In “Lazarus,” Bowie sings, “This way or no way / You know, I’ll be free.” He didn’t know how he’d be free, but he knew that he would. He released the album Blackstar on his birth-day, two days before his death-day. The album was born, its maker died. The cover even looks like a stylized headstone, with the big black star and the name “Bowie” spelled out graphically in star parts below. The work and the timing certainly suggest that he wondered how death might also function as a birth, or as in the Lazarus story, a prelude to being woken, in who knows what way, by powers unfathomably vaster than his temporal self.

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“This is the eternal origin of art…”

“This is the eternal origin of art that a human being confronts a form that wants to become a work through him. Not a figment of his soul but something that appears to the soul and demands the soul’s creative power. What is required is a deed that a man does with his whole being: if he commits it and speaks with his being the basic word to the form that appears, then the creative power is released and the work comes into being.”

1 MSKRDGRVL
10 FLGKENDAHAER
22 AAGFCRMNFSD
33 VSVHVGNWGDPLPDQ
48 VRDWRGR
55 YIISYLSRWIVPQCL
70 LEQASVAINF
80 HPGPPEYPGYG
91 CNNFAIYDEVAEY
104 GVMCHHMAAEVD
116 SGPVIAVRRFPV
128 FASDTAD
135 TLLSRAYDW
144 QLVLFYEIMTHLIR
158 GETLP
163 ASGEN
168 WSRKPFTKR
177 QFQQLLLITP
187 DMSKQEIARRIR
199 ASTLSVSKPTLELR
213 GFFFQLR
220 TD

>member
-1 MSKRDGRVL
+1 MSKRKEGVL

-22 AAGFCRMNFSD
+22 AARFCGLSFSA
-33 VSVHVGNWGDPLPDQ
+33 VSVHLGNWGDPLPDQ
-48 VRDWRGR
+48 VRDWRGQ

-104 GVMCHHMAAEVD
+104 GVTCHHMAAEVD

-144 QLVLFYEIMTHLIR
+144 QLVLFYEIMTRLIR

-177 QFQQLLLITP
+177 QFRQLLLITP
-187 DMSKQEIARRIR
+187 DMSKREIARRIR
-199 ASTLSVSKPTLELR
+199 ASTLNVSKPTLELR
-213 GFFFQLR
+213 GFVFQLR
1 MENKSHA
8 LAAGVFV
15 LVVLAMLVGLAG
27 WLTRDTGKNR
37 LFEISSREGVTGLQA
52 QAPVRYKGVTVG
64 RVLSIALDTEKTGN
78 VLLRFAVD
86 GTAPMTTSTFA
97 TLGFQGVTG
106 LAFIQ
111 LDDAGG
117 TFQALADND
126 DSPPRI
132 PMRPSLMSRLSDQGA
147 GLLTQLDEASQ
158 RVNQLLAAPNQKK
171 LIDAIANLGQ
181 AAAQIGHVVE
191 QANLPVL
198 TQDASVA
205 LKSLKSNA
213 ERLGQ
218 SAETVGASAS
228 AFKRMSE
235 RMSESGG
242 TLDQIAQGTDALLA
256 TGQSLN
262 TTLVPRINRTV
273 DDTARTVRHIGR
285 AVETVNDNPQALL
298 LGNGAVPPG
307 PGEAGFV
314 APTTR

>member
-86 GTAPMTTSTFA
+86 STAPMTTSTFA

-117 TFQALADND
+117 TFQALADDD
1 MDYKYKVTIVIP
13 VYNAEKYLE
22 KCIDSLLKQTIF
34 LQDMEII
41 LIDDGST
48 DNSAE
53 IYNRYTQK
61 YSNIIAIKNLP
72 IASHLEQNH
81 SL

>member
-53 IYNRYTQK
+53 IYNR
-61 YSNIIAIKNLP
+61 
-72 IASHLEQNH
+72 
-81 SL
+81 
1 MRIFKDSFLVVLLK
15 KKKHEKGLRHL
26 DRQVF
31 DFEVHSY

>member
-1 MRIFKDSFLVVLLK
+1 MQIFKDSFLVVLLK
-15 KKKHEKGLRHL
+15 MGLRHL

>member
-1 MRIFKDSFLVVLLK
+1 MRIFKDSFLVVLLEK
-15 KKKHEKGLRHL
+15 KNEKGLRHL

– Martin Buber, I and Thou, p. 60

Wars and Stories

Last weekend I went to a matinee. The lights dimmed, previews began, and two last people entered the theater, yelling. They sat near the front, still shouting, over and over: “JUST WANNA SEE THE MOVIE! JUST WANNA SEE THE MOVIE!” They weren’t shouting at each other or at anyone else, but at the theater, at the world, who knows. They mentally waged war with something invisible.